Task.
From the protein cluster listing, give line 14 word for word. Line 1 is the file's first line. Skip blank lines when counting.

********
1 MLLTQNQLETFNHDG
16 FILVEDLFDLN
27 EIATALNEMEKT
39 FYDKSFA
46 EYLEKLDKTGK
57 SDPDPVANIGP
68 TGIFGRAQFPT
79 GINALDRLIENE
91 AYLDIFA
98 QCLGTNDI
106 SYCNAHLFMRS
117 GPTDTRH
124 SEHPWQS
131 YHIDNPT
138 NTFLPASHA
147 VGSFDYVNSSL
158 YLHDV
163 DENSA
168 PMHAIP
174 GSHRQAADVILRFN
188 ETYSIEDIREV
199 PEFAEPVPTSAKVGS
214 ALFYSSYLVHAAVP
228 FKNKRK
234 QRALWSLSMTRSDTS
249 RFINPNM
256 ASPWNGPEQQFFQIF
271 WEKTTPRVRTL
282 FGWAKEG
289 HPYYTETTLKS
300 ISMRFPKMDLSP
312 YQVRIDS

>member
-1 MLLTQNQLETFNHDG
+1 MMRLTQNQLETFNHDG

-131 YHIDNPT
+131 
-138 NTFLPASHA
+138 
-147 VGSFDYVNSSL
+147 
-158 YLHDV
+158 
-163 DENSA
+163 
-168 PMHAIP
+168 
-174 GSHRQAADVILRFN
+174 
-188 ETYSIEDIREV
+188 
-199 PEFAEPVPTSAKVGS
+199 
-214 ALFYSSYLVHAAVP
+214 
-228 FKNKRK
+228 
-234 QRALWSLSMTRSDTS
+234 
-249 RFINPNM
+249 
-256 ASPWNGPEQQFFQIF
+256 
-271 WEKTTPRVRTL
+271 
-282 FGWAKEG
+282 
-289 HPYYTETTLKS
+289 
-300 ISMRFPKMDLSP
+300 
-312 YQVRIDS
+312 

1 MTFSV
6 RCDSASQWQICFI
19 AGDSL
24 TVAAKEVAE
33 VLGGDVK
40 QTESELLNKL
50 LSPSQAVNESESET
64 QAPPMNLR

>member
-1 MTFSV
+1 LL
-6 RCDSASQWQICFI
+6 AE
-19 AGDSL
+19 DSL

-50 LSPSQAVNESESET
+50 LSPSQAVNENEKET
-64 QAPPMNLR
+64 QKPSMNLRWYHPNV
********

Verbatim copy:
131 YHIDNPT